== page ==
her fingers, she was reminded of the old man in the swimming cap. Would she recognize him with his kecks on? Maybe not. She opened the steam-room door. ‘Take a peep,’ she said. ‘Don’t worry. It’s not that gruesome. But I’d like to know if you recognize her. Could save us a fair bit of time.’ Behind Lisa’s head Joe Ashworth was frowning and shaking his head, all disapproval and indignation. He seemed to think women were delicate flowers who couldn’t survive without his protection.
‘I don’t really know any of the names,’ Lisa said. ‘You don’t in the pool. If you’re running a class, that’s a bit different.’
‘Still, you should be able to tell us if she’s a regular. She might do one of your classes too.’
Lisa hesitated, then looked inside.
‘Have you seen her before?’ Vera demanded. What was it with the lass? Vera couldn’t be doing with these weak and wilting young women.
‘I’m not sure. They all look much the same, don’t they?’ And Vera supposed they did. Just as all the skinny young women looked the same to her.
‘Can we get this steam switched off?’ Vera didn’t know what damp and warmth did to a corpse, but she didn’t suppose it would help preserve it. ‘Without
going in there, I mean.’
Taylor bounced over to her. ‘Sure, I’ll organize it now.’ He hesitated. ‘Is there anything else I can do to help?’
‘I’m assuming she died here this morning,’ Vera said. ‘I mean, the place would have been cleaned overnight. Someone would have noticed if she was in the steam room then.’
‘Sure. Of course.’
But the words seemed forced to her. ‘Really? This is a murder inquiry. I’m not fussed about your hygiene regime.’
‘We’ve been having problems with our cleaning staff. A couple of the regular girls are off sick. I brought in a temp, but he’s not brilliant. I’m not saying he didn’t clean in here, but it wouldn’t surprise me if he’d sloped off early.’
‘Where did you get him from?’ Vera tried not to sound too keen, but felt a spark of interest. New member of staff. Dead punter. Didn’t necessarily
mean there was a connection, but it would make life a whole lot easier if the temporary cleaner had a conviction for killing middle-aged women. Or if the
victim turned out to be his estranged wife.
‘He’s the son of our receptionist. University student home for the holidays.’
‘Right.’ She should have known life couldn’t be that simple. ‘I’ll need to talk to him. And to all the staff who were on duty.’ She thought she’d rather do the staff interviews. Leave the jolly old buggers to Ashworth, who had the patience of a saint. ‘You’ll have a record of all the health-club members who checked in today?’
There was an entry system with swipe cards. She assumed each card had an individual chip and didn’t just activate the turnstile.
‘Aye,’ he said, but again he didn’t sound too convinced. ‘All the IT is done from headquarters in Tunbridge Wells. I assume they’ll have the records.’ Vera thought she’d get Holly onto that. It’d be a boring kind of job, hanging on the end of the phone while some geek worked his magic with the computer. Holly, her most recently appointed DC, was young and bonny and bright and, even without seeing her, the geek would want to prove how clever he was. Holly was also known to get a bit above herself, and Vera occasionally gave her boring jobs to put her in her place.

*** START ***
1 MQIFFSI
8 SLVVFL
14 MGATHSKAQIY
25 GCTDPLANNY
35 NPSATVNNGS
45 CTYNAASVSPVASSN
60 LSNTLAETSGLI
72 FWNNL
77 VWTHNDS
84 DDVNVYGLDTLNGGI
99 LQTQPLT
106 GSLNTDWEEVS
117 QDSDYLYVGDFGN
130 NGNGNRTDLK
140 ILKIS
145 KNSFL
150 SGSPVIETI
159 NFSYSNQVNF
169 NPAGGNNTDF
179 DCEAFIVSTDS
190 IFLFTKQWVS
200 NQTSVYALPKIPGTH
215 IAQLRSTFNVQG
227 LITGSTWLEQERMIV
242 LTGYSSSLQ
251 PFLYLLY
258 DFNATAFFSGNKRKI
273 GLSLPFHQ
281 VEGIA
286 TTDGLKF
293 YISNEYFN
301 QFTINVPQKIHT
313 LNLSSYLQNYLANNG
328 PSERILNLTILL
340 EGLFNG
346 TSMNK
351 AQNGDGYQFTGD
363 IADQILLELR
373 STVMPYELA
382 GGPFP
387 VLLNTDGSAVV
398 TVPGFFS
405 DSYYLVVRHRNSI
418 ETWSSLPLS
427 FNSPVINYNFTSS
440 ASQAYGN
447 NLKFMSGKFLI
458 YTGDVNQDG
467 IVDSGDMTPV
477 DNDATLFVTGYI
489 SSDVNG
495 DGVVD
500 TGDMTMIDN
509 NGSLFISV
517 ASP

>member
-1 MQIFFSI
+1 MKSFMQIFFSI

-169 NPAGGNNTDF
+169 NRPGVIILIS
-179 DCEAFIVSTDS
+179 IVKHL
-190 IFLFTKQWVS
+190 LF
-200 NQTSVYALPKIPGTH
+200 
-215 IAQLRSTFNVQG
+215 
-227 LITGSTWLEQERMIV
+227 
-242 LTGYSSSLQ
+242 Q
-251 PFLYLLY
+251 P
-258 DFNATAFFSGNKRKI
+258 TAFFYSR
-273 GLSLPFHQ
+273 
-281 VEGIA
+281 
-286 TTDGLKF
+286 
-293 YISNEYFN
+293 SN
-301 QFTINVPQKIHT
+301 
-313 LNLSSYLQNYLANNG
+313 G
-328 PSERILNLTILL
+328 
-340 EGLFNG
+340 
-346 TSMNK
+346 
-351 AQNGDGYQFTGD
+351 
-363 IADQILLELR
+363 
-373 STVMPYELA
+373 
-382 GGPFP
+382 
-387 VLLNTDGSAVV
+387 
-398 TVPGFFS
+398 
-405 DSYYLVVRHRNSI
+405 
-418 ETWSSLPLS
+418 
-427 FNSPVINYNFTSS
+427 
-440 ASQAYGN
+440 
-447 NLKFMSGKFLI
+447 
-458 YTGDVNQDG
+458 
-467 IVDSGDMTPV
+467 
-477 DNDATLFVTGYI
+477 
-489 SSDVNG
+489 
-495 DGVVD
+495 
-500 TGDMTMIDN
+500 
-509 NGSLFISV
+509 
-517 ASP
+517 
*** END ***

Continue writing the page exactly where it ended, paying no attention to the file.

‘There’s no way a non-member could get into the pool area?’
‘In theory,’ Taylor said. ‘Unless she was a guest of someone who does belong to the club. Then we’d ask the member to show her own card at the desk and sign
the guest in.’
Vera replayed her own visits to the club in her head. She was always in a hurry, often swiped the plastic card upside down so that the turnstile wouldn’t work, and dropped her towel because she was flustered, holding up the people behind her. But there was usually a yellow-clad woman at the nearby desk to put her straight.
‘You said “In theory”,’ Vera said. ‘What about in practice? How hard would it be for an impostor to get in?’
‘Not hard at all. You’d have to know the set-up, but there are ways round the system.’
‘Such as?’ Something about the round little man was starting to irritate. It was his good humour, she thought. Nothing seemed to rattle him. Happy people
really got on her tits.
‘Well, you could claim to have forgotten your card. People do that all the time. We’d ask you to sign in, but we’d never check your signature against a members’ list. Karen on the desk would just click you through.’
‘So you could sign it as anything?’
‘How else could you get round the system?’
‘Borrow a card from a mate. We’re pretty sure that happens all the time, especially with younger members. Each card has a photo, but we don’t usually look at them. It’s there for its deterrent effect as much as anything.’ He seemed quite unconcerned that the system was being abused— to find it rather a joke.
‘Great,’ Vera said. ‘Bloody great.’ But really she was already intrigued by the complications of the case. She was a good detective. She didn’t often enough get the chance to prove it.
Copyright © 2011 by Ann Cleeves.
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Ann Cleeves is reader-in-residence for the Harrogate Crime Writing Festival, and was twice shortlisted for the Dagger Award before winning the first Duncan Lawrie Dagger Award for Raven Black, the first in the Jimmy Perez series which also includes White Nights, Red Bones, and Blue Lightning. Vera, the television show based on the Vera Stanhope series, is now filming its third season. It is available to stream on Netflix. Ann Cleeves lives in Yorkshire, England.